Life Beyond Drugs: Getting Your Life Back After Being Addicted to Drugs


Recognizing the Problem

Before an addict can get help for a drug problem, there must be the belief and admission that there is indeed a problem. An addict who is going into treatment simply because someone else wants him to is unlikely to find much lasting sobriety or success. In order to get well, addicts must understand that they are addicts and that there is no healthy or acceptable way to coexist with drugs. The addict must be able to admit not only that there is a chemical abuse issue, but that he or she is truly powerless to stop it as well.

Next Step: Rehab

Many addicts find it hard to effectively sever their tie with the drug of choice without a rigorous program of recovery, usually commencing with a stint in a rehab facility. This is valuable time for the addict not only to detox, but to begin seeing what it means to live without drugs, to receive counsel and support, to begin developing friendships with other recovering addicts, and to put a plan in place for returning to the outside world and maintaining sobriety.

Can an addict get clean without rehab? The answer is yes: many drug addicts can and do effectively quit using drugs without a rehab program. Each individual, perhaps with the help of a doctor, therapist, and/or family, needs to decide the best course of action for achieving the desired result of lasting sobriety.

If you are an addict reading this you may wonder how to tell friends and family you are going to rehab. What is the best way to break the news about an addiction? The reality is that your addiction, no matter how well you think you’ve been keeping it, is very likely no surprise to the people around you. They have, no doubt, observed your questionable and disturbing behavior, and even if they didn’t say anything about it, they probably wanted to.

There is no perfect way to have this difficult conversation, but the journey of recovery involves a path of total honesty. The best approach is open, authentic face-to-face conversation and a humble request for their support and encouragement at this difficult time.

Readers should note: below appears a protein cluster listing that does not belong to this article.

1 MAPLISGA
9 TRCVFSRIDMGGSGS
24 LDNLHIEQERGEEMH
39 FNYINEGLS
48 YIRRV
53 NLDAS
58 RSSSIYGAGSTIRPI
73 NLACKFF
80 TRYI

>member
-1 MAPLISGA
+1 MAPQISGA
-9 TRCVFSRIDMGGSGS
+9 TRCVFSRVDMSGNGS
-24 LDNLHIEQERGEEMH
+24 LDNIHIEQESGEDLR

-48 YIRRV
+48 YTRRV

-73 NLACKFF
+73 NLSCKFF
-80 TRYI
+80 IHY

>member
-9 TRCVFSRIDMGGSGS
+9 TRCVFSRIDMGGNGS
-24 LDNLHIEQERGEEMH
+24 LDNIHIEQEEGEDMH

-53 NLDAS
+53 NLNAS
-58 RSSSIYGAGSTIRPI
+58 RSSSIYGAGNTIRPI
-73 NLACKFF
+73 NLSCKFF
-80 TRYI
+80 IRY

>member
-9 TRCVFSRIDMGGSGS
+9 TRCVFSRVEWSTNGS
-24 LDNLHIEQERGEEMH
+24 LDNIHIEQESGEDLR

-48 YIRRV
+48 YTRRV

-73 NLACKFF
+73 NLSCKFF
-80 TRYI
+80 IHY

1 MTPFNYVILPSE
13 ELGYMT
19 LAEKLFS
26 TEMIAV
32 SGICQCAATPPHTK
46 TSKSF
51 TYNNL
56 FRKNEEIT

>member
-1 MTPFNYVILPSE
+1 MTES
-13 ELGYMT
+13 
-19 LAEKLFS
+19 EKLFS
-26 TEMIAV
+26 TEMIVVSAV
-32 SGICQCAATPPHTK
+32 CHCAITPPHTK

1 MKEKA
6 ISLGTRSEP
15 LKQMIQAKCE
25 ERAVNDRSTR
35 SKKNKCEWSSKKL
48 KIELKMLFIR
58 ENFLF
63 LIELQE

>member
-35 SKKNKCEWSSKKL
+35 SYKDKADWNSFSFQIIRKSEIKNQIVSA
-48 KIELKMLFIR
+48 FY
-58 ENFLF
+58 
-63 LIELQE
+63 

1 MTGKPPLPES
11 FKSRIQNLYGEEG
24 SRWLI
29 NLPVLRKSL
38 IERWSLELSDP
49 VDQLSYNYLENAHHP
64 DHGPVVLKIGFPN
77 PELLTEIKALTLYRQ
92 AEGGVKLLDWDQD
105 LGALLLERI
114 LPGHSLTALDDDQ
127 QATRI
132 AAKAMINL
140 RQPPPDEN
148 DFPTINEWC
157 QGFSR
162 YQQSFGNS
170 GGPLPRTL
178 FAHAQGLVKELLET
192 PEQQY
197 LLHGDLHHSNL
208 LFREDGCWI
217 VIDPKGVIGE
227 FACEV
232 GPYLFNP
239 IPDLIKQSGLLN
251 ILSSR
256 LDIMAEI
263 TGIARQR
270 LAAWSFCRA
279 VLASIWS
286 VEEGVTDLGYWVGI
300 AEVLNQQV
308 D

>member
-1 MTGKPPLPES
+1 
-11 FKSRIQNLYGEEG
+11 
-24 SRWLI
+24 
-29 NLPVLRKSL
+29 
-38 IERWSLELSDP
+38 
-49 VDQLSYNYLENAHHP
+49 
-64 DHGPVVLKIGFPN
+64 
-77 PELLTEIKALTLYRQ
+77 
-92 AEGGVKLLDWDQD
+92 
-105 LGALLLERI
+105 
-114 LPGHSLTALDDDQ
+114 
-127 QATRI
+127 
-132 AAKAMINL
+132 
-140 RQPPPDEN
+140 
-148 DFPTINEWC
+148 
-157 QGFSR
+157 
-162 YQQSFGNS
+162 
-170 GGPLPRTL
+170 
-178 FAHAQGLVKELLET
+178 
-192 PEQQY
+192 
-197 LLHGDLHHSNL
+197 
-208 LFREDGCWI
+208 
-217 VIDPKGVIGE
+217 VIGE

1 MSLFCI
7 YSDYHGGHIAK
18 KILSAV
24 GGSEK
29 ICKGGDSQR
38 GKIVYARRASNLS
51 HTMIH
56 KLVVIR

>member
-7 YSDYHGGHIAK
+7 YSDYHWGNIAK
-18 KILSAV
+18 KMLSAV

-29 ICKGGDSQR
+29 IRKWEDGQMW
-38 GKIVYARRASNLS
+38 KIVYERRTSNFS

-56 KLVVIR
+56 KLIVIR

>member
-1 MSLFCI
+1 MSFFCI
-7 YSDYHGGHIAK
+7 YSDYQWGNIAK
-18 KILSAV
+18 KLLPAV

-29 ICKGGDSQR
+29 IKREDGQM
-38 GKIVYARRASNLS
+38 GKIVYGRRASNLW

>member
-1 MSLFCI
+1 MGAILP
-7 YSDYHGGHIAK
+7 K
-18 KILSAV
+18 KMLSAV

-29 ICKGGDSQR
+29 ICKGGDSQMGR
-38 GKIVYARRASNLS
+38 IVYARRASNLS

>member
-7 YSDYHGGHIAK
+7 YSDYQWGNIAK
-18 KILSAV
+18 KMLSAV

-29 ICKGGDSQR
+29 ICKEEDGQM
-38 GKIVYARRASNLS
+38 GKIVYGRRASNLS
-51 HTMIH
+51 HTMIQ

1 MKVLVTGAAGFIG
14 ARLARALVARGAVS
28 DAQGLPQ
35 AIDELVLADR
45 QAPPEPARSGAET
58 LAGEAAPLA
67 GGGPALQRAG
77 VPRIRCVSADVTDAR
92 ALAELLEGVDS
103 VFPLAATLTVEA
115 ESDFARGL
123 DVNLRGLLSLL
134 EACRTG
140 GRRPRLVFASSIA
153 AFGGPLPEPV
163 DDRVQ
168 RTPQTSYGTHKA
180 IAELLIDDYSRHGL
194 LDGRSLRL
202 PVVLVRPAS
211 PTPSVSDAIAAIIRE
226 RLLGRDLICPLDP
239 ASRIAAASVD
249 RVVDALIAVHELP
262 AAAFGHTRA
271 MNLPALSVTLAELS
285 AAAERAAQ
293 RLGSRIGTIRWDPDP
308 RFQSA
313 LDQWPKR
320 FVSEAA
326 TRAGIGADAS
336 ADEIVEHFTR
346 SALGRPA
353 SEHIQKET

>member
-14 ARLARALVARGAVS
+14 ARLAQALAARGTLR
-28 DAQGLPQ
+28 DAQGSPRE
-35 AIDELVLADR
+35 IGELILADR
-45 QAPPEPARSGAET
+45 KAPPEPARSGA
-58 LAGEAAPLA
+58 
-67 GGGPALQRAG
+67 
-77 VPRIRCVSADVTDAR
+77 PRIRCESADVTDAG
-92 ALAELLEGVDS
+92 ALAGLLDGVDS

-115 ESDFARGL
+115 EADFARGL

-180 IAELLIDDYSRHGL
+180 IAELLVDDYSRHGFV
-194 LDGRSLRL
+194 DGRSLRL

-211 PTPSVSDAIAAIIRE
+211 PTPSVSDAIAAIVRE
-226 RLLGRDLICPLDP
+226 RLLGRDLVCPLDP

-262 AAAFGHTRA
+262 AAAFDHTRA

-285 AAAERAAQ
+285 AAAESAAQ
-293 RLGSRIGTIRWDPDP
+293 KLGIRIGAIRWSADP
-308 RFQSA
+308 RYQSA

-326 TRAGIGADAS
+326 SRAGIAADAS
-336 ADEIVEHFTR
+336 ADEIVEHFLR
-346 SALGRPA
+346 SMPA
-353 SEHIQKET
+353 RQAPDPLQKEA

After Rehab: Ongoing Recovery

Your last day in rehab is not the end of the journey but merely the beginning. A life of sobriety, and the challenges and blessings that accompany it, begin when you step out into the world and begin to figure out what it means to live life without the aid of a chemical fix. It is hard, it is new, but it is possible.

A successful recovery plan will include frequent attendance at meetings, working with a sponsor, diligent work on the Twelve Steps, continued self-reflection and honesty, an attempt to develop a relationship with the God of your understanding and involvement with your recovery community.

And even if you do all that is suggested, it doesn’t mean you will never again crave drugs or find yourself tempted to escape the challenges of life via the familiar chemical high. But coping with cravings in recovery becomes exponentially more manageable when a strong support network has formed and when the addict has begun to witness some of the blessings of life in recovery. Cravings and a desire to return to the old ways may come, but a solid foundation in recovery, as well as a willingness to be honest, humble and to reach out for help, are the insurance an addict has against any temptation to relapse.



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